OR WAIT null SECS
How text messaging could revolutionize clinical trial subject recruitment and compliance.
Subject noncompliance in clinical trials ranges from 20% to 80%, depending on the therapeutic area. This is due to a number of factors, including subjects failing to follow medication regimes, missing clinical visits, and failing to comply with crucial requirements of the study. Replacing noncompliant subjects can have a significant impact on cost, recruitment, timelines, and the data quality of a clinical study. As a result, overcoming subject noncompliance is an increasingly important issue in the pharmaceutical industry.
(Photography: Jim Shive)
It is possible to minimize subject noncompliance through a number of methods, including targeted subject recruitment, the use of electronic diaries during a study, and communicating reminders directly to subjects. These methods are increasingly complemented by the adoption of new technologies such as Short Message Services (SMS)—or text messaging as it is commonly known.
There are currently an estimated 3.3 billion cell phone users worldwide,1 surpassing the number of home Internet users by 2 billion. And there are now more cell phones than people across much of Western Europe. Text messaging technology is a solution already used in the consumer sector with immense success, and it is now developing into a workable solution for the clinical trials arena.
By using SMS communication to interact directly with subjects, pharmaceutical sponsors can improve subject recruitment, retention, and compliance in a cost-effective way that is also personal and confidential for the subject. This article will discuss current strategies for doing this, the integration of SMS technology into existing processes, regulatory challenges, and the future of communication technology in clinical trials.
Finding quality volunteers and subjects for a clinical study can be extremely challenging and directly affects the success of an entire clinical program. Although physician referral has traditionally been a common form of subject recruitment for clinical trials, advertising is fast becoming the most effective method. Studies have shown that while 44% of subjects find out about trials through the media, only 14% gain the information from their physicians.2 Depending on regulatory restrictions, sponsors can advertise for subjects in a wide range of environments, including hospitals, clinics, and universities, as well as on television, radio, and in the cinema.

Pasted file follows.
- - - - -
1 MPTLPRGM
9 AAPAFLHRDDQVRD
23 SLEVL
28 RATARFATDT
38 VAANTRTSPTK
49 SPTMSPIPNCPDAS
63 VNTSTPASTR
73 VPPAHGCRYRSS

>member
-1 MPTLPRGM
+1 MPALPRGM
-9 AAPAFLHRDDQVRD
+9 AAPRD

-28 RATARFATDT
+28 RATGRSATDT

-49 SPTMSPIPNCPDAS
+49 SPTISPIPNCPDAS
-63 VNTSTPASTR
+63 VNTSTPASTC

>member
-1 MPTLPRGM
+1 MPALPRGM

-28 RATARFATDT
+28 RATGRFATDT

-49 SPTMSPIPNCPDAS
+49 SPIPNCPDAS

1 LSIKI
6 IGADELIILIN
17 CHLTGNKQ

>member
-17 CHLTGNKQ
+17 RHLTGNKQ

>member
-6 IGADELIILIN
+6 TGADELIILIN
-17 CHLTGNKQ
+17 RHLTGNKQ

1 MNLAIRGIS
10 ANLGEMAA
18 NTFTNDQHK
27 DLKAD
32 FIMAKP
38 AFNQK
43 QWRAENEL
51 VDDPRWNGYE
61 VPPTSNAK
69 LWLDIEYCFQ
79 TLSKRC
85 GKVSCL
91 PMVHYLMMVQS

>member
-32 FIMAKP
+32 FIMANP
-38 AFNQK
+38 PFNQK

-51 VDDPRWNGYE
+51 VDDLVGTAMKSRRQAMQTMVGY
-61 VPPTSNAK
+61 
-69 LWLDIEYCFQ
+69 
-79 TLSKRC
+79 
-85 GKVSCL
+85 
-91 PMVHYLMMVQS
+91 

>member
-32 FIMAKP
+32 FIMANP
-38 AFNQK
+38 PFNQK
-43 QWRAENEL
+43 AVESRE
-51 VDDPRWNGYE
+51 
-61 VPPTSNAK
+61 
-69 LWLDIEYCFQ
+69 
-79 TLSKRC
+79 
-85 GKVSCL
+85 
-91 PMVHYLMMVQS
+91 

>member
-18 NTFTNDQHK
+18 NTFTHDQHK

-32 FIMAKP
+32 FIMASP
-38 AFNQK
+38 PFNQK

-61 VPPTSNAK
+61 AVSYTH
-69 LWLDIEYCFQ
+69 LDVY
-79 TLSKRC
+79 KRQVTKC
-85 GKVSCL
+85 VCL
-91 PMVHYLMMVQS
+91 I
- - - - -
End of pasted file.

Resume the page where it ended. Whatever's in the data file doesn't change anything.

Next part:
SMS technology can easily be used by sponsors to communicate with and elicit responses from subjects during a trial.
Subject recruitment advertisements need to include a strong call to action—for example, a Web site address or telephone number where potential subjects can find out more information about the trial. This project is usually undertaken by an external call center, where outsourced staff can field questions about the trial and take people through a series of questions to determine suitability for a trial.
New technology can complement the subject recruitment process. For example, Web-based questionnaires and interactive voice response technology can filter out unsuitable individuals. However, these methods all require the potential subject to take the first step, meaning that many good quality people simply never find out about these opportunities.
Once they are recruited, ensuring that subjects complete the study and comply with the directions of the sponsor is a huge ongoing problem, and noncompliance translates to up to $75 billion per year in lost sales to the pharmaceutical industry.3 Among noncompliant subjects, almost a full quarter of them say that they simply forgot to take their medication.4
Pharmaceutical sponsors are often subjected to time constraints during a clinical study, but there are simple solutions currently available that remind subjects to take medication and attend clinical visits. Sponsors often send out fridge magnets with reminder messages, diaries with clinical visit dates already inputted, and other small items to serve as reminders to subjects. Additionally, letters and e-newsletters can be sent out periodically to remind subjects to attend their upcoming clinical visits or to inform them of changes to the study.
Subjects may decide to leave a study for a number of reasons. The product may have side effects that deter them from complying with the recommended regimen, in which case it is important to provide an appropriate level of information about the expected effects of the product. Alternatively, they may suffer from lack of incentive or feel asymptomatic, stopping the medication altogether. In such cases it is important to renew motivation, such as by creating a goal that is personal to the subject and that serves as a reason for participating in the study. Another common reason for noncompliance is lack of enthusiasm on the part of a subject, which can be caused by behavioral or psychological changes as a result of the study. In this case, educating and increasing awareness during particular phases of the study can help to remotivate subjects. Reinforcement points can be tailored to include more items such as news about the disease or reminders of the benefits of remaining in the program.
Text messaging is a personal and inexpensive way to communicate with subjects.
Although these methods can improve subject compliance and retention, they do not require interaction from them, so there is a chance subjects may simply fail to respond to reminders or communication from the sponsor. As new technologies emerge, they can be used to tackle these issues.